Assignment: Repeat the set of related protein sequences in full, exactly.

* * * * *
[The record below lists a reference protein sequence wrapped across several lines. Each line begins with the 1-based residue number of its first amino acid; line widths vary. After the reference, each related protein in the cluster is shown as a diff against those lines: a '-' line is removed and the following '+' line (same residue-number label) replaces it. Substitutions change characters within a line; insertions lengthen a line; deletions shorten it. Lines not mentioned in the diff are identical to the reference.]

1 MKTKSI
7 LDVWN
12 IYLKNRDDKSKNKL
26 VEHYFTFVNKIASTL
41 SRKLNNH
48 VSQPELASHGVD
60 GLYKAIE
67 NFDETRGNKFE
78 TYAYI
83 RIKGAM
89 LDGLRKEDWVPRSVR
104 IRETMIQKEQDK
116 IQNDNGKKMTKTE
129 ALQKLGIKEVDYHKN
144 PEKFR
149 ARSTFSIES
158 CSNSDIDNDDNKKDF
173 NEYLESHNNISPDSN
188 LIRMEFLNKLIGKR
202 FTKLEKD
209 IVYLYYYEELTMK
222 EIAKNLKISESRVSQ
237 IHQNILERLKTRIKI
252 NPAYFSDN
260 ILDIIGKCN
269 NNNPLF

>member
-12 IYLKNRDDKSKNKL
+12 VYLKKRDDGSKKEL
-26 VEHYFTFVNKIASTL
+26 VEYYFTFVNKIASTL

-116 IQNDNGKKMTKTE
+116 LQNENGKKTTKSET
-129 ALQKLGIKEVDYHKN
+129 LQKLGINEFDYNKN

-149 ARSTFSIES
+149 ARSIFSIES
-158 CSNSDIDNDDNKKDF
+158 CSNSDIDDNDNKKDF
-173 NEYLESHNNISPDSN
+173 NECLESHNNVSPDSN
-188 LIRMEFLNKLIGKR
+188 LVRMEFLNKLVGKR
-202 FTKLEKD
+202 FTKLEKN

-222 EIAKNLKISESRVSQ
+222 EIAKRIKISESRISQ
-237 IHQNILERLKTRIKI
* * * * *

[The record below lists a reference protein sequence wrapped across several lines. Each line begins with the 1-based residue number of its first amino acid; line widths vary. After the reference, each related protein in the cluster is shown as a diff against those lines: a '-' line is removed and the following '+' line (same residue-number label) replaces it. Substitutions change characters within a line; insertions lengthen a line; deletions shorten it. Lines not mentioned in the diff are identical to the reference.]

1 MKTKSI
7 LDVWN
12 IYLKNRDDKSKNKL
26 VEHYFTFVNKIASTL
41 SRKLNNH
48 VSQPELASHGVD
60 GLYKAIE
67 NFDETRGNKFE
78 TYAYI
83 RIKGAM
89 LDGLRKEDWVPRSVR
104 IRETMIQKEQDK
116 IQNDNGKKMTKTE
129 ALQKLGIKEVDYHKN
144 PEKFR
149 ARSTFSIES
158 CSNSDIDNDDNKKDF
173 NEYLESHNNISPDSN
188 LIRMEFLNKLIGKR
202 FTKLEKD
209 IVYLYYYEELTMK
222 EIAKNLKISESRVSQ
237 IHQNILERLKTRIKI
252 NPAYFSDN
260 ILDIIGKCN
269 NNNPLF

>member
-12 IYLKNRDDKSKNKL
+12 VYLKKRDDGSKKEL
-26 VEHYFTFVNKIASTL
+26 VEYYFTFVNKIASTL

-116 IQNDNGKKMTKTE
+116 LQNENGKKTTKSET
-129 ALQKLGIKEVDYHKN
+129 LQKLGINEFDYNKN

-149 ARSTFSIES
+149 ARSIFSIES
-158 CSNSDIDNDDNKKDF
+158 CSNSDIDDNDNKKDF
-173 NEYLESHNNISPDSN
+173 NECLESHNNVSPDSN
-188 LIRMEFLNKLIGKR
+188 LVRMEFLNKLVGKR
-202 FTKLEKD
+202 FTKLEKN

-222 EIAKNLKISESRVSQ
+222 EIAKRIKISESRISQ
-237 IHQNILERLKTRIKI